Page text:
dc.language.isoen_US
dc.relation<p><a href="http://www.ncbi.nlm.nih.gov/entrez/query.fcgi?db=pubmed&cmd=Retrieve&list_uids=32130281&dopt=Abstract">Link to Article in PubMed</a></p>
dc.rightsCopyright: © 2020 O’Hara et al. This is an open access article distributed under the terms of the Creative Commons Attribution License, which permits unrestricted use, distribution, and reproduction in any medium, provided the original author and source are credited.
dc.rights.urihttp://creativecommons.org/licenses/by/4.0/
dc.subjectVesicles
dc.subjectChoroid plexus
dc.subjectEpithelial cells
dc.subjectCentral nervous system
dc.subjectAntibodies
dc.subjectCell immortalization
dc.subjectImmune serum
dc.subjectAstrocytes
dc.subjectBiological Phenomena, Cell Phenomena, and Immunity
dc.subjectCell Biology
dc.subjectImmunology of Infectious Disease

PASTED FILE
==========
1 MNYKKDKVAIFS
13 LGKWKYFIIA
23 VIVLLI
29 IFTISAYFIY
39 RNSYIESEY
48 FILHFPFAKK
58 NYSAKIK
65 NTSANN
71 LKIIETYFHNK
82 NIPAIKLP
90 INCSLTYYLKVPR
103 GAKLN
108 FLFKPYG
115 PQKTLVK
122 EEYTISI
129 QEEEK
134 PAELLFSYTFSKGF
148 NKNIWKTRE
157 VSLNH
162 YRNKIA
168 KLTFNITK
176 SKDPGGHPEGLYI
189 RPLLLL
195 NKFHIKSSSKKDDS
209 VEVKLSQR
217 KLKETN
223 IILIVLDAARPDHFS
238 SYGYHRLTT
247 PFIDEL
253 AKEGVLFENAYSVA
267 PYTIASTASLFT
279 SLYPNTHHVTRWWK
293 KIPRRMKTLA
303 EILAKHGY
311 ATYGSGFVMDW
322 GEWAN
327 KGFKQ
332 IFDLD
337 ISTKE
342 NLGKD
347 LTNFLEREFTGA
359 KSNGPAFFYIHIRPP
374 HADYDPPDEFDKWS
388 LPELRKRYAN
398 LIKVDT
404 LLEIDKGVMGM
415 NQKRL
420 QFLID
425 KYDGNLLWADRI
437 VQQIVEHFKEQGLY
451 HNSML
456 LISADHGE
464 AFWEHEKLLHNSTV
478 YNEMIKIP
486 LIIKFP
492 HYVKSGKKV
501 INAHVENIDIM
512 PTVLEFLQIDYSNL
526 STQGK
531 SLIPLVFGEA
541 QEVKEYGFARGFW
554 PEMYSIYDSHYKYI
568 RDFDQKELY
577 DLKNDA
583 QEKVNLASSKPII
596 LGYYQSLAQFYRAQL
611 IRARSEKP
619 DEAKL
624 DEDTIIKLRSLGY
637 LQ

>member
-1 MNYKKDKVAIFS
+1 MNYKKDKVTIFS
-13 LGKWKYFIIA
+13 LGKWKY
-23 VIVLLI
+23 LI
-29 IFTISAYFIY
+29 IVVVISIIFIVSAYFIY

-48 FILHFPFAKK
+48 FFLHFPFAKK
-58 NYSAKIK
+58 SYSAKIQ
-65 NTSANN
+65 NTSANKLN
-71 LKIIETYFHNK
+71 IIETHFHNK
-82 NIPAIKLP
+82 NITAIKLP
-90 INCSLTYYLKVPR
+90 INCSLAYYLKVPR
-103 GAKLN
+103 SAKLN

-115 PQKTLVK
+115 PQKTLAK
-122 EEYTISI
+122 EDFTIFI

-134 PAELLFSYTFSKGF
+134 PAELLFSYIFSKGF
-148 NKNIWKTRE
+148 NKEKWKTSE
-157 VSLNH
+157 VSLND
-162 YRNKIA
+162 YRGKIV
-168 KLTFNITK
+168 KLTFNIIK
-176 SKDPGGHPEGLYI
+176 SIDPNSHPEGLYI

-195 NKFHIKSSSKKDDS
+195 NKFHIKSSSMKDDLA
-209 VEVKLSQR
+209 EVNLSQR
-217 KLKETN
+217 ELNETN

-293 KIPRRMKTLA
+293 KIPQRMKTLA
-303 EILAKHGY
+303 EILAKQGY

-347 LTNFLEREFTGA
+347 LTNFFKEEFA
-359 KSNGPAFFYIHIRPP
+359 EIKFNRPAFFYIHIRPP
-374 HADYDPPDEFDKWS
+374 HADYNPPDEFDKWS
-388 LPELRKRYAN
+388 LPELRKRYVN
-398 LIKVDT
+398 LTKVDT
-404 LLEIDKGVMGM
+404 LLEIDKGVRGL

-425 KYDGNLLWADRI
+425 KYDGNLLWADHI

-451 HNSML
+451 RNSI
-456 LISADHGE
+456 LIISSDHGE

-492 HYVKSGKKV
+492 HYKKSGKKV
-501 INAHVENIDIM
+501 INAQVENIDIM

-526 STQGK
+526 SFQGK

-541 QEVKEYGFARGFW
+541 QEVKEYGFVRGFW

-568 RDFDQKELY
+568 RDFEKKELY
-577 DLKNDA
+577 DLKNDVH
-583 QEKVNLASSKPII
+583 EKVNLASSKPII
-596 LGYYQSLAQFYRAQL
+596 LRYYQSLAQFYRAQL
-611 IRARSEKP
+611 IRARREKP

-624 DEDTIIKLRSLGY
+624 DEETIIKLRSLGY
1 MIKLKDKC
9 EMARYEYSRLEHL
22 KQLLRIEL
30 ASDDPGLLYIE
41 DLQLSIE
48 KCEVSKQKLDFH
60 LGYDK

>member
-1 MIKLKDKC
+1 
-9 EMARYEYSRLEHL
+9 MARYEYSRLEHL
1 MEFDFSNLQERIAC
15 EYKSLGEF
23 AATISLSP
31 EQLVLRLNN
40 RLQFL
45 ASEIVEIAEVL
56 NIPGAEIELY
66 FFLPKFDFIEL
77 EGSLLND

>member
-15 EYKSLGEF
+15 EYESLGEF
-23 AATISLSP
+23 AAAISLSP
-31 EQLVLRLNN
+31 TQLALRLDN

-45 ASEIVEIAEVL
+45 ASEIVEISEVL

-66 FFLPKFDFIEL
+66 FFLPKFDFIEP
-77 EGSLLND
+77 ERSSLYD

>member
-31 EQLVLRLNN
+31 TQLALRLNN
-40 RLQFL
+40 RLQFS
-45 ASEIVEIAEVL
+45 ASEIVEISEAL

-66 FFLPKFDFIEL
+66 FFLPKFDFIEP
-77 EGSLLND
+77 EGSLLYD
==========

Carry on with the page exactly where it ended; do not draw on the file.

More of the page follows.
dc.subjectImmunopathology
dc.subjectNervous System
dc.subjectNervous System Diseases
dc.subjectVirology
dc.subjectVirus Diseases
dc.subjectViruses
dc.titleJC Virus infected choroid plexus epithelial cells produce extracellular vesicles that infect glial cells independently of the virus attachment receptor
dc.typeJournal Article
dc.source.journaltitlePLoS pathogens
dc.source.volume16
dc.source.issue3
dc.identifier.legacyfulltexthttps://escholarship.umassmed.edu/cgi/viewcontent.cgi?article=5217&amp;context=oapubs&amp;unstamped=1
dc.identifier.legacycoverpagehttps://escholarship.umassmed.edu/oapubs/4198
dc.identifier.contextkey17380829
refterms.dateFOA2022-08-23T16:49:13Z